THREE unions that represent maritime workers employed by Svitzer Australia said they had called on the company to return to the negotiation table to negotiate a new enterprise bargaining agreement.

The company is scheduled to commence proceedings on Monday at the Fair Work Commission to cancel the current enterprise bargaining agreement it has with the Maritime Union of Australia, the Australian Institute of Marine and Power Engineers and the Australian Maritime Officers Union.

If Svitzer is successful in cancelling the agreement, its maritime workforce would be employed under the Marine Towage Award 2020.

In a statement, the unions said the company had “set a course towards industry disruption and uncertainty by seeking to cancel its employment agreement with tugboat workers at every Australian mainland port”.

The unions said Svitzer’s local management has “refused to negotiate a new employment agreement” after the Svitzer National Towage Agreement 2016 expired in December 2019.

“While theoretically employers and unions should negotiate a replacement agreement before the expiration of an old one, Svitzer Australia has engaged in almost three years of managerial militancy by refusing to negotiate, lodging a laundry list of unreasonable demands, and threatening to slash the pay of its seagoing workforce by almost 50%,” the unions said.

They said cancelling the agreement would “devastate workers by slashing their pay, cause massive fatigue risks and undermine Svitzer’s capacity to provide reliable and efficient towage services to its clients”.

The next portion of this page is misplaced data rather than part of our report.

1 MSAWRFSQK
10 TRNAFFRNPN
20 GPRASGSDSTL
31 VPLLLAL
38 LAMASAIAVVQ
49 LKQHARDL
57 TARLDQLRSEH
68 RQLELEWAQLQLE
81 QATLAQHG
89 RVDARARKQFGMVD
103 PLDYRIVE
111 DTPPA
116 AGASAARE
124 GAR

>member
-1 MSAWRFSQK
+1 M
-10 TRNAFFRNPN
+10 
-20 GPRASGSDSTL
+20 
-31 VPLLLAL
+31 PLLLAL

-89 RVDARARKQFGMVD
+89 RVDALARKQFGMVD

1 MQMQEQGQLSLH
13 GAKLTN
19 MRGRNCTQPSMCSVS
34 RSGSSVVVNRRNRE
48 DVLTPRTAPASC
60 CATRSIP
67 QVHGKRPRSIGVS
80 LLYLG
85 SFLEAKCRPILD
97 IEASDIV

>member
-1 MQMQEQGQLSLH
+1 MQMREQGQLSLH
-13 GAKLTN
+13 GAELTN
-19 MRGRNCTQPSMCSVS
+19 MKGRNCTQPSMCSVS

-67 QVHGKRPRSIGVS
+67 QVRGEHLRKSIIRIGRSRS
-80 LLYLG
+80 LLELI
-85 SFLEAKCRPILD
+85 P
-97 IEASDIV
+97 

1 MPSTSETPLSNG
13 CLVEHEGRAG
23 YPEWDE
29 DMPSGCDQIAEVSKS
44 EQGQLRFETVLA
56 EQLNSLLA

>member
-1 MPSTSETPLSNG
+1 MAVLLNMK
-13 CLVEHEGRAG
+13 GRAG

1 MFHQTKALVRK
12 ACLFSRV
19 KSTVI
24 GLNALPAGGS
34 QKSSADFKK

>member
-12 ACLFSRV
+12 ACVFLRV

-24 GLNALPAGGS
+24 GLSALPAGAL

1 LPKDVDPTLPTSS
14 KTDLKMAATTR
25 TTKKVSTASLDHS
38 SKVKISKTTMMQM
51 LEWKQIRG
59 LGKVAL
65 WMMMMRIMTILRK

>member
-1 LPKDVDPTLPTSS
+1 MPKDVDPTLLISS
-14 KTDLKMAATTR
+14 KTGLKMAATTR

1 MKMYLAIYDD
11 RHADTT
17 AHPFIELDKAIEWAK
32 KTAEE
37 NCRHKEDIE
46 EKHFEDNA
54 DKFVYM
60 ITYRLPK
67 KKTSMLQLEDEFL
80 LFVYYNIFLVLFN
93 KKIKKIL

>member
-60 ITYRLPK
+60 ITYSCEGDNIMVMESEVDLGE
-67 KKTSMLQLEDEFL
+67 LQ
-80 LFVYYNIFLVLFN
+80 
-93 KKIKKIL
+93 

“Svitzer’s militant brinksmanship threatens to throw the smooth and efficient operation of almost every Australian seaport into complete chaos,” MUA national secretary Paddy Crumlin said.

“We are confident that the Fair Work Commission will look at the reckless and belligerent behaviour of Svitzer throughout this process and respond to the company’s court action appropriately.”

AMOU executive officer Mark Davis said: “The employment agreement which Svitzer’s managers are asking the Fair Work Commission to terminate is the instrument that delivers efficient, modern working arrangements – and wages – for tugboat workers upon which Australia’s entire supply chain depends. Slashing our members’ pay by up to 50% will destroy the livelihoods of these workers”.

AIMPE president Martin Byrne said: “With efforts to negotiate in good faith being ignored by management, we are forced to take time off work this week to consider our options and decide democratically on a way forward”.

“Our members are skilled, experienced and devoted to their profession, but they are being treated with contempt by a management team that seem determined to sink the company,” Mr Byrne said.

Mr Crumlin called on the global leadership of Svitzer’s parent company – AP Moller Maersk – to intervene in a “situation that is now completely out of the control of local managers”.

“These local executives are in over their heads and are leading the Australian subsidiary down a path to ruin with their short sighted and pigheaded attitude,” Mr Crumlin said.

“AP Moller Maersk needs to pull them into line and remind them of the company values which its shareholders expect them to uphold, including respect for workers and their right to collective bargaining.”